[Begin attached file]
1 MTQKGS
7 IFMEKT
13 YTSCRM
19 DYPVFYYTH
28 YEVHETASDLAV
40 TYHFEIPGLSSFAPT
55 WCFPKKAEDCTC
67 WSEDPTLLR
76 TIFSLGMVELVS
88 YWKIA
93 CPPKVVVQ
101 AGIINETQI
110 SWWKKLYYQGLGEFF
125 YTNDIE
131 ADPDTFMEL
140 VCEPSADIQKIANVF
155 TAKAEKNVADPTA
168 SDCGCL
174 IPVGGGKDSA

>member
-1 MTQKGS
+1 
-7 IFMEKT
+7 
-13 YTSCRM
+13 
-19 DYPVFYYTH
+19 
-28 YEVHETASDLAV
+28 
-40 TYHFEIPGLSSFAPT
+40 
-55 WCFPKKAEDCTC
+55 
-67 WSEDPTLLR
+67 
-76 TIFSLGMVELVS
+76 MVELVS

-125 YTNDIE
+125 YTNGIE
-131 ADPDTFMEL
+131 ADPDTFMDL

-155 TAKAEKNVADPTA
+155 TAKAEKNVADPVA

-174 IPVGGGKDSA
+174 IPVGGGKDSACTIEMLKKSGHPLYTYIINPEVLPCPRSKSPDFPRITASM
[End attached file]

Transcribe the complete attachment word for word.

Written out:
1 MTQKGS
7 IFMEKT
13 YTSCRM
19 DYPVFYYTH
28 YEVHETASDLAV
40 TYHFEIPGLSSFAPT
55 WCFPKKAEDCTC
67 WSEDPTLLR
76 TIFSLGMVELVS
88 YWKIA
93 CPPKVVVQ
101 AGIINETQI
110 SWWKKLYYQGLGEFF
125 YTNDIE
131 ADPDTFMEL
140 VCEPSADIQKIANVF
155 TAKAEKNVADPTA
168 SDCGCL
174 IPVGGGKDSA

>member
-1 MTQKGS
+1 
-7 IFMEKT
+7 
-13 YTSCRM
+13 
-19 DYPVFYYTH
+19 
-28 YEVHETASDLAV
+28 
-40 TYHFEIPGLSSFAPT
+40 
-55 WCFPKKAEDCTC
+55 
-67 WSEDPTLLR
+67 
-76 TIFSLGMVELVS
+76 MVELVS

-125 YTNDIE
+125 YTNGIE
-131 ADPDTFMEL
+131 ADPDTFMDL

-155 TAKAEKNVADPTA
+155 TAKAEKNVADPVA

-174 IPVGGGKDSA
+174 IPVGGGKDSACTIEMLKKSGHPLYTYIINPEVLPCPRSKSPDFPRITASM